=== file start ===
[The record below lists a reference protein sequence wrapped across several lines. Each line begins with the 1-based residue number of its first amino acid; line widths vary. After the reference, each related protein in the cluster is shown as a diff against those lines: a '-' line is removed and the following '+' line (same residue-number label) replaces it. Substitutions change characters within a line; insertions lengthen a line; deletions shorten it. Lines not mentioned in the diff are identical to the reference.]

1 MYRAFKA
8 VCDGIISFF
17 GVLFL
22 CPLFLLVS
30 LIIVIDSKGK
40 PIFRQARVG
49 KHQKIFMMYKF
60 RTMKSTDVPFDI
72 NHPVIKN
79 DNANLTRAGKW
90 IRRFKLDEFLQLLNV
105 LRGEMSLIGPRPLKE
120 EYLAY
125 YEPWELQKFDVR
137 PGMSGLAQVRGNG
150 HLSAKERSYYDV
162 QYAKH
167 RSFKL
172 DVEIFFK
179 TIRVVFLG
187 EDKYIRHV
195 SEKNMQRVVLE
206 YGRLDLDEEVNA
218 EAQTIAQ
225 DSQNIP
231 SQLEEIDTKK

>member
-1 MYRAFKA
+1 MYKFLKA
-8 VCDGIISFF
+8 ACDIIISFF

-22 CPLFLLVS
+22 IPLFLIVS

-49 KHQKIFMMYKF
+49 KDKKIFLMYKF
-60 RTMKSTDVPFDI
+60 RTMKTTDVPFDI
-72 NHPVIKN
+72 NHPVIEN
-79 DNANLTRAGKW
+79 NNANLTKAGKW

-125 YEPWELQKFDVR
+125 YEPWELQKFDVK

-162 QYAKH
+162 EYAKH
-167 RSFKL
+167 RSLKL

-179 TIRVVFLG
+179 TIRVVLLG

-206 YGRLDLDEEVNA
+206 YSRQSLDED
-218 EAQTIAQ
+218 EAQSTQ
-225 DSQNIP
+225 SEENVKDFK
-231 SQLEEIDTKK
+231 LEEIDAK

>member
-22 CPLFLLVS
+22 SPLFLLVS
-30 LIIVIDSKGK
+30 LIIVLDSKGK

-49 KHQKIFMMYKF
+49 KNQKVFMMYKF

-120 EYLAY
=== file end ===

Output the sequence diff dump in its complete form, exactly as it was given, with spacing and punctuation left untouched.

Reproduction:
[The record below lists a reference protein sequence wrapped across several lines. Each line begins with the 1-based residue number of its first amino acid; line widths vary. After the reference, each related protein in the cluster is shown as a diff against those lines: a '-' line is removed and the following '+' line (same residue-number label) replaces it. Substitutions change characters within a line; insertions lengthen a line; deletions shorten it. Lines not mentioned in the diff are identical to the reference.]

1 MYRAFKA
8 VCDGIISFF
17 GVLFL
22 CPLFLLVS
30 LIIVIDSKGK
40 PIFRQARVG
49 KHQKIFMMYKF
60 RTMKSTDVPFDI
72 NHPVIKN
79 DNANLTRAGKW
90 IRRFKLDEFLQLLNV
105 LRGEMSLIGPRPLKE
120 EYLAY
125 YEPWELQKFDVR
137 PGMSGLAQVRGNG
150 HLSAKERSYYDV
162 QYAKH
167 RSFKL
172 DVEIFFK
179 TIRVVFLG
187 EDKYIRHV
195 SEKNMQRVVLE
206 YGRLDLDEEVNA
218 EAQTIAQ
225 DSQNIP
231 SQLEEIDTKK

>member
-1 MYRAFKA
+1 MYKFLKA
-8 VCDGIISFF
+8 ACDIIISFF

-22 CPLFLLVS
+22 IPLFLIVS

-49 KHQKIFMMYKF
+49 KDKKIFLMYKF
-60 RTMKSTDVPFDI
+60 RTMKTTDVPFDI
-72 NHPVIKN
+72 NHPVIEN
-79 DNANLTRAGKW
+79 NNANLTKAGKW

-125 YEPWELQKFDVR
+125 YEPWELQKFDVK

-162 QYAKH
+162 EYAKH
-167 RSFKL
+167 RSLKL

-179 TIRVVFLG
+179 TIRVVLLG

-206 YGRLDLDEEVNA
+206 YSRQSLDED
-218 EAQTIAQ
+218 EAQSTQ
-225 DSQNIP
+225 SEENVKDFK
-231 SQLEEIDTKK
+231 LEEIDAK

>member
-22 CPLFLLVS
+22 SPLFLLVS
-30 LIIVIDSKGK
+30 LIIVLDSKGK

-49 KHQKIFMMYKF
+49 KNQKVFMMYKF

-120 EYLAY